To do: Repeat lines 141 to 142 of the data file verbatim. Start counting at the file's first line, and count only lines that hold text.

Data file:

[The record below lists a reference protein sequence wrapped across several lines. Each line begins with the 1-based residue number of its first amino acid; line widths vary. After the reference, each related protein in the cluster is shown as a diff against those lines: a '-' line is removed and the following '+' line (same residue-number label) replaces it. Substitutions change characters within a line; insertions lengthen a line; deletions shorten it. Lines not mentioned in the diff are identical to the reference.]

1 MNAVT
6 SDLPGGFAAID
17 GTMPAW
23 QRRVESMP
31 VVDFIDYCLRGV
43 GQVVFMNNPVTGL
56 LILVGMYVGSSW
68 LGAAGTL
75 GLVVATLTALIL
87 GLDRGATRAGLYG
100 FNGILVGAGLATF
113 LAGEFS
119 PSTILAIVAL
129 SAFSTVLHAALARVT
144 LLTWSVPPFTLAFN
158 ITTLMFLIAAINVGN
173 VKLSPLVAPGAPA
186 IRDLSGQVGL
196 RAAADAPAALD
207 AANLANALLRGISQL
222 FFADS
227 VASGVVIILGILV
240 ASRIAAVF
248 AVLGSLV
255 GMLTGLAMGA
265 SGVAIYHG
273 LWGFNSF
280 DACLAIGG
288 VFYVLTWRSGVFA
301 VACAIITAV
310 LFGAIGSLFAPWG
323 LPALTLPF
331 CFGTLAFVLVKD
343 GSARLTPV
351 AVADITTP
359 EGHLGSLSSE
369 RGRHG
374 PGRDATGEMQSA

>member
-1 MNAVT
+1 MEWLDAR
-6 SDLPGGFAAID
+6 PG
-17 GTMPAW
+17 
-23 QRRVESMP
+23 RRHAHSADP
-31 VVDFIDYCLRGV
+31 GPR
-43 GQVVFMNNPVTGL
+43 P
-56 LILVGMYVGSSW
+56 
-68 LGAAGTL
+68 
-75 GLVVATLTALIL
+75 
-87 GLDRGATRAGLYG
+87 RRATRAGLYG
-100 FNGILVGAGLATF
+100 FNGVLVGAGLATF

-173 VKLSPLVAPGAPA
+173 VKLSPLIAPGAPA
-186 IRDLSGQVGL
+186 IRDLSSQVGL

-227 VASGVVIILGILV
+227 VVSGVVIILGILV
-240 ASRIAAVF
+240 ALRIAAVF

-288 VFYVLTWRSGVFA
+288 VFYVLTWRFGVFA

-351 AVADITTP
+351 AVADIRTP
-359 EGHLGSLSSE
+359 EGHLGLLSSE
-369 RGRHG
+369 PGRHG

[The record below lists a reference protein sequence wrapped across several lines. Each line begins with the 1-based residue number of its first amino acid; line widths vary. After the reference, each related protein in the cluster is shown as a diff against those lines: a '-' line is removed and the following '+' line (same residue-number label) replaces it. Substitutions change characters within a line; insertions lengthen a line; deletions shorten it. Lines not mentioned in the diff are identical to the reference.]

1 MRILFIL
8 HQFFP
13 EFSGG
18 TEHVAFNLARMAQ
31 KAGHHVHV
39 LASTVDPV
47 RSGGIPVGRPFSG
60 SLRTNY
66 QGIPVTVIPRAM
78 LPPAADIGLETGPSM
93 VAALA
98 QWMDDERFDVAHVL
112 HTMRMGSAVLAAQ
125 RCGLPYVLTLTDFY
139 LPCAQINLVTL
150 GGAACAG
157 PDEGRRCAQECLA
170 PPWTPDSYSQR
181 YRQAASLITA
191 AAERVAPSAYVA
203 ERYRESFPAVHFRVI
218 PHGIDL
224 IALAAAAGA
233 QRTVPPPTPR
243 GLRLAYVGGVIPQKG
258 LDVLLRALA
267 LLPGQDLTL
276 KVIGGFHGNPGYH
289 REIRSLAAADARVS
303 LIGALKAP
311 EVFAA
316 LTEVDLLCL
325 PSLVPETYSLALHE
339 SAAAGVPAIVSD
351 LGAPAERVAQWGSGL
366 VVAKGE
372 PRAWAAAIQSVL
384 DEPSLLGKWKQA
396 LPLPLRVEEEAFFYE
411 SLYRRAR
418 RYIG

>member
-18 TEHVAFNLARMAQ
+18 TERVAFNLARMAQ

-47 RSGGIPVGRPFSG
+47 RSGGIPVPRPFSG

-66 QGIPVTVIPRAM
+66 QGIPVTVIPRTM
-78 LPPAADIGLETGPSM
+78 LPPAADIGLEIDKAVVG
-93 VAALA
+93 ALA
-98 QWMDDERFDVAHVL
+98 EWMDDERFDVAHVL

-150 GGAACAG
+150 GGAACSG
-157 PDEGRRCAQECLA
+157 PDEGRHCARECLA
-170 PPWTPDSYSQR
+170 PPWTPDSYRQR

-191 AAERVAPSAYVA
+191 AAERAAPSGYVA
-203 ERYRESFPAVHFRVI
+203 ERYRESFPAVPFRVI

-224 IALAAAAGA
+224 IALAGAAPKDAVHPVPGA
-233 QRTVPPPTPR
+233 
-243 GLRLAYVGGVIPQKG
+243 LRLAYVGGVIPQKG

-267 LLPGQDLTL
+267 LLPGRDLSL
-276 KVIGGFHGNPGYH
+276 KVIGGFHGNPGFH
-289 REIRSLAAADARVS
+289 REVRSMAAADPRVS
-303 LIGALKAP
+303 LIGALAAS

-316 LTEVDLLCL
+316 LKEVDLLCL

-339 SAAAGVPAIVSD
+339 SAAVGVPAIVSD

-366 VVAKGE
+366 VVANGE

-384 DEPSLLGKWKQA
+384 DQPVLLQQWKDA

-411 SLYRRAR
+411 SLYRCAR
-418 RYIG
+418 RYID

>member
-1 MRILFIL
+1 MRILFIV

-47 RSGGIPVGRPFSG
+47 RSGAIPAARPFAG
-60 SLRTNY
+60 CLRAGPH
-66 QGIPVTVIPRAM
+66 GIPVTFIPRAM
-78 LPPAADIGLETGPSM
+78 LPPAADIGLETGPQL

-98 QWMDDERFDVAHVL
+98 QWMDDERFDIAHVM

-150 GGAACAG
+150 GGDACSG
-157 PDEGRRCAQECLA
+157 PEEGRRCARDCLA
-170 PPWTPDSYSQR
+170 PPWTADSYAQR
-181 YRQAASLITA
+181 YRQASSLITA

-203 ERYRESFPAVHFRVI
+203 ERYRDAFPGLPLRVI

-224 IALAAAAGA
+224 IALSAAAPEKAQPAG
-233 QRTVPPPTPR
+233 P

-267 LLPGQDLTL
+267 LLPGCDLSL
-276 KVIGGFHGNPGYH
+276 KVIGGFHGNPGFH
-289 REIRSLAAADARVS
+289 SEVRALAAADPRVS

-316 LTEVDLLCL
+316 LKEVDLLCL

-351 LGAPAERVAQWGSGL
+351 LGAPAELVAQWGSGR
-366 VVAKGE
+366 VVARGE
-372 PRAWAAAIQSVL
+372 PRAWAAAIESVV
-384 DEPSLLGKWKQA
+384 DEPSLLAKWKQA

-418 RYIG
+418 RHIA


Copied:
+191 AAERAAPSGYVA
-203 ERYRESFPAVHFRVI